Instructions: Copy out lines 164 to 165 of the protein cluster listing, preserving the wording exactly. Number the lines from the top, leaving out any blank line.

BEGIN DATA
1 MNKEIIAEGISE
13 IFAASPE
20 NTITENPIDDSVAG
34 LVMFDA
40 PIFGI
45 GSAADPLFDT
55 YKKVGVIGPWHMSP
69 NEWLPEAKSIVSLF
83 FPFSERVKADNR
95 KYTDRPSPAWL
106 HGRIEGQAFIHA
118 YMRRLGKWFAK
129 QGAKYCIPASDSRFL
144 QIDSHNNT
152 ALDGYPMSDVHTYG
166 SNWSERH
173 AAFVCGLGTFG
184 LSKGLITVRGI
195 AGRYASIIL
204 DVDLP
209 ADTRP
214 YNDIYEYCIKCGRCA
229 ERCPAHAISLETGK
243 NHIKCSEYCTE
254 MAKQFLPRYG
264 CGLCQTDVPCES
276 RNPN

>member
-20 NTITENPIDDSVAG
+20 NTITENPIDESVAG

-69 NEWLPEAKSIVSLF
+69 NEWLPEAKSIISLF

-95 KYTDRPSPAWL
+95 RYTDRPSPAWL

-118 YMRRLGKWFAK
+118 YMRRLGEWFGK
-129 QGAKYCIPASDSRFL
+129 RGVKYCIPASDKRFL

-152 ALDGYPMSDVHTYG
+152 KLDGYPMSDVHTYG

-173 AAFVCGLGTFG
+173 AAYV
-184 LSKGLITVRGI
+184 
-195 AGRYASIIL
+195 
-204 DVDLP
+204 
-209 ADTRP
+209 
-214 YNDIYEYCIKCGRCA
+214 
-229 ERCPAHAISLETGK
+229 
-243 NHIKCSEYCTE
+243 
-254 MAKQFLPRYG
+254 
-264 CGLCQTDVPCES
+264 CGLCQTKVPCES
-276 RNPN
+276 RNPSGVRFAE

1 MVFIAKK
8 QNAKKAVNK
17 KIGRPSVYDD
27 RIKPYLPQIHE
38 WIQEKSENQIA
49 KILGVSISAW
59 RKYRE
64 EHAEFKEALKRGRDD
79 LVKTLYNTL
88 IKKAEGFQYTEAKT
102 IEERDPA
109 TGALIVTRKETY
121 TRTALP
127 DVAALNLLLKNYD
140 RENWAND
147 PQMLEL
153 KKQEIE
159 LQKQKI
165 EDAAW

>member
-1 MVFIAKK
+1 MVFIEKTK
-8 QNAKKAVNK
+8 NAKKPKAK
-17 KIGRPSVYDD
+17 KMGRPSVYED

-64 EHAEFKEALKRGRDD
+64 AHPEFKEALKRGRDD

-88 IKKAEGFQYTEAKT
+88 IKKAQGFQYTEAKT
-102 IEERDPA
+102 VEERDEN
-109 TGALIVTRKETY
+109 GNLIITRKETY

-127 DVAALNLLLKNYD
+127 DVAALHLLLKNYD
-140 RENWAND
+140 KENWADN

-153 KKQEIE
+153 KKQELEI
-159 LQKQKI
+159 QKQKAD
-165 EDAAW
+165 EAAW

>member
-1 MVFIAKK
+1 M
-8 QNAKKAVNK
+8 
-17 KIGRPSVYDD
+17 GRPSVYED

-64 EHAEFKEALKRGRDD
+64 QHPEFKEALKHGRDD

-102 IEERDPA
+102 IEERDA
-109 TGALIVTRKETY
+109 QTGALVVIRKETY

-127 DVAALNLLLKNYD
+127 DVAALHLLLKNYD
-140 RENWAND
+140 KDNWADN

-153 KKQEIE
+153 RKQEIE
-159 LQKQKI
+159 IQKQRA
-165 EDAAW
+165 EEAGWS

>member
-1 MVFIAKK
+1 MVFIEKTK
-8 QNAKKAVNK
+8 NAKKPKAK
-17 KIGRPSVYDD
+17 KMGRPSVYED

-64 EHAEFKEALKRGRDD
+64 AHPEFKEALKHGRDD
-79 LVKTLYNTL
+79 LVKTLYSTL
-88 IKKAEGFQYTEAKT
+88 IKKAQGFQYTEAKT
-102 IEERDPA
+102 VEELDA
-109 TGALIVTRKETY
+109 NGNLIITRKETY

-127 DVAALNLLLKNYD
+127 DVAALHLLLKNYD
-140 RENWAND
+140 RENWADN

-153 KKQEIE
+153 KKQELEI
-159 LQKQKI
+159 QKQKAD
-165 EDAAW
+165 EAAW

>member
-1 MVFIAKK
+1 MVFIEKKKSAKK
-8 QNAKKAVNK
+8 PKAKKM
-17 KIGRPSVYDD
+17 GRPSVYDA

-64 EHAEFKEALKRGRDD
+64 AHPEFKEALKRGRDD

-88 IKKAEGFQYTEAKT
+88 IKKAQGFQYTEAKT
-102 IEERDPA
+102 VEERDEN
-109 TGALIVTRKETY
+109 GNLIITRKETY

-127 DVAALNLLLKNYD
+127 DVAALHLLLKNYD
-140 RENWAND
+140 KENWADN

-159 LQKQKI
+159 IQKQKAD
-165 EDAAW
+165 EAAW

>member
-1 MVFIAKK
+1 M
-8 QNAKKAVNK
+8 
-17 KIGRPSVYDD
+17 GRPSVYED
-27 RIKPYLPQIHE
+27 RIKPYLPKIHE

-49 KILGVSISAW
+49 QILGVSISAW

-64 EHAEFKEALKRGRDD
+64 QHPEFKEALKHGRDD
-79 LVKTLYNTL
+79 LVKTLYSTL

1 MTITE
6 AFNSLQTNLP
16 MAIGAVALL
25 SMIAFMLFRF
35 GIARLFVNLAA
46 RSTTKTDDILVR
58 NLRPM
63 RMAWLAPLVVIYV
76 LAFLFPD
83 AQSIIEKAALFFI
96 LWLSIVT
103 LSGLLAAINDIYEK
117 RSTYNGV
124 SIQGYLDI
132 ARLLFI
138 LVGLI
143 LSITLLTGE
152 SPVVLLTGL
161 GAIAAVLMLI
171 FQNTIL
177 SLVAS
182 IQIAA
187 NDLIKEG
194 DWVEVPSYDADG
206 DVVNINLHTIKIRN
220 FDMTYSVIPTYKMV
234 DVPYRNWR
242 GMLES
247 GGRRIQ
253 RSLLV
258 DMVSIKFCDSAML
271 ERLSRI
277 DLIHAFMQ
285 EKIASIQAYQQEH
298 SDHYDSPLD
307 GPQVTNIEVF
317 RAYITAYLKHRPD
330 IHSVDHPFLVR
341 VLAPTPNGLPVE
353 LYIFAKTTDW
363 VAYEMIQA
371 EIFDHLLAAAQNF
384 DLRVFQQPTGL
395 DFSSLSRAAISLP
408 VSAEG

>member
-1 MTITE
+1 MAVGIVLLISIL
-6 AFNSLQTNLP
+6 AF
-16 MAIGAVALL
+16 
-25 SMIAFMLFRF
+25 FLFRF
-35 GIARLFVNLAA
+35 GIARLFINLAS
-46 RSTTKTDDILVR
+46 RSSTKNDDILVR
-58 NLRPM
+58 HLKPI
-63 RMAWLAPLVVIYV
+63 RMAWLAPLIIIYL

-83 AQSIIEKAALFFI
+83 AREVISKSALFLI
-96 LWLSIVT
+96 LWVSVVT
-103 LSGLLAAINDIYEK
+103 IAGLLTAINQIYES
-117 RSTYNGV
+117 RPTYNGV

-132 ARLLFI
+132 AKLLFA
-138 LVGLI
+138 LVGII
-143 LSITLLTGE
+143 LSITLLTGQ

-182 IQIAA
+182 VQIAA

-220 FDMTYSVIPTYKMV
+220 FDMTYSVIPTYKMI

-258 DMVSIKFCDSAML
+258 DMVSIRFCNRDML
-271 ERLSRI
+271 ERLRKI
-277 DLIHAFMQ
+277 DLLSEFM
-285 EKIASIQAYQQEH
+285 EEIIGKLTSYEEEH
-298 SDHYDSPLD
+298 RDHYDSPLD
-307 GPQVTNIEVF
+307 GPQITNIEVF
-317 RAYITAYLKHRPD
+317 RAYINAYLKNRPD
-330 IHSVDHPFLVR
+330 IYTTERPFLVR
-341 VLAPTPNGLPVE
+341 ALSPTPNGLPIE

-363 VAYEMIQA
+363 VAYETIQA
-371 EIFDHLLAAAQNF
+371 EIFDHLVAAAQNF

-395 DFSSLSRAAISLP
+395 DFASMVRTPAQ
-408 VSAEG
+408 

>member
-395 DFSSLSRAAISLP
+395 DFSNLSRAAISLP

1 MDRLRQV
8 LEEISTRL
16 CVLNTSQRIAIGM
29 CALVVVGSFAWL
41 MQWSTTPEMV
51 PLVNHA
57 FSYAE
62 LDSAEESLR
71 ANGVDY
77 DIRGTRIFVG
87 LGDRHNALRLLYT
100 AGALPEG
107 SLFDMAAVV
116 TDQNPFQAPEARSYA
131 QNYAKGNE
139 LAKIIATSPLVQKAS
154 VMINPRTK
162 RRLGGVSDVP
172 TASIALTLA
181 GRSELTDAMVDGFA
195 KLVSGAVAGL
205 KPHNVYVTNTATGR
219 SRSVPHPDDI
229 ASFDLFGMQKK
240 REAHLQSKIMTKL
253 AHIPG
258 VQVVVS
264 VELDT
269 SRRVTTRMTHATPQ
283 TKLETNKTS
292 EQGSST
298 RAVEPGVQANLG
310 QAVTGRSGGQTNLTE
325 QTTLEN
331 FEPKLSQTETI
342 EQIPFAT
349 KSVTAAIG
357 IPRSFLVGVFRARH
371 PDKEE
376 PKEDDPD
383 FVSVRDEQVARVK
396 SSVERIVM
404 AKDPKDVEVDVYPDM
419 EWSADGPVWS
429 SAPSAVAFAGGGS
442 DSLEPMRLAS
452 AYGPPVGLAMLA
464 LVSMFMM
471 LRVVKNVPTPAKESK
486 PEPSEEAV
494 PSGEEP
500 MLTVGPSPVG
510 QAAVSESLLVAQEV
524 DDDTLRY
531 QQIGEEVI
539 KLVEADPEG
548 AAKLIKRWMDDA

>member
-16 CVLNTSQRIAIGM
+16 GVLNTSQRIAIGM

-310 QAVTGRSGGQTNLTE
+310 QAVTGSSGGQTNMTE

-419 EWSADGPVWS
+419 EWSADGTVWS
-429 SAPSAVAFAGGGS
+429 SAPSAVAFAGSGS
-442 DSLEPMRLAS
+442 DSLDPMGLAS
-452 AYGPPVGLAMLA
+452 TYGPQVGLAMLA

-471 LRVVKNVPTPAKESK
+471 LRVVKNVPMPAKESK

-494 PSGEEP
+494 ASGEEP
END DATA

-64 EHAEFKEALKRGRDD
+64 AHPEFKEALKRGRDD